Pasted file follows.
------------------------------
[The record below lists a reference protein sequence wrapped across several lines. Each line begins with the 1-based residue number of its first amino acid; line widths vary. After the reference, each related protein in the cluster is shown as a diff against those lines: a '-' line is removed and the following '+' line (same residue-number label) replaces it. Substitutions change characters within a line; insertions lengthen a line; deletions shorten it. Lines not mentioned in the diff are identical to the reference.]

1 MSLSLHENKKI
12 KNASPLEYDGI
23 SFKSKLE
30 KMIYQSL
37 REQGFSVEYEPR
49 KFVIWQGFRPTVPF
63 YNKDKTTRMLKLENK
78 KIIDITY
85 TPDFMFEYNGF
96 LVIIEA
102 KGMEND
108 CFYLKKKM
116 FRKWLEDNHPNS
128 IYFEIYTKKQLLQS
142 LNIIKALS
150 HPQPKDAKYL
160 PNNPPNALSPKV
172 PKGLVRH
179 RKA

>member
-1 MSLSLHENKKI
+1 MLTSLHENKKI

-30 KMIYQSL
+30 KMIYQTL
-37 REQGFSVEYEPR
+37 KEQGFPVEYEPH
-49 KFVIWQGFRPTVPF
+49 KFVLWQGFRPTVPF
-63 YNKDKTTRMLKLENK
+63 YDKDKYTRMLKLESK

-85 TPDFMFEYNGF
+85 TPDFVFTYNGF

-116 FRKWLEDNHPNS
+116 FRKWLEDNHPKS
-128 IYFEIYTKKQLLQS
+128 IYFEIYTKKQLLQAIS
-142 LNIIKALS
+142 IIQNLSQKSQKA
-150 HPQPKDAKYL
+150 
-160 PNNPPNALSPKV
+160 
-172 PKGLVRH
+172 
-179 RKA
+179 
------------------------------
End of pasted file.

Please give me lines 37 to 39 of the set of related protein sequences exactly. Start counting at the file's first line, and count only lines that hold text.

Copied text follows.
+128 IYFEIYTKKQLLQAIS
-142 LNIIKALS
+142 IIQNLSQKSQKA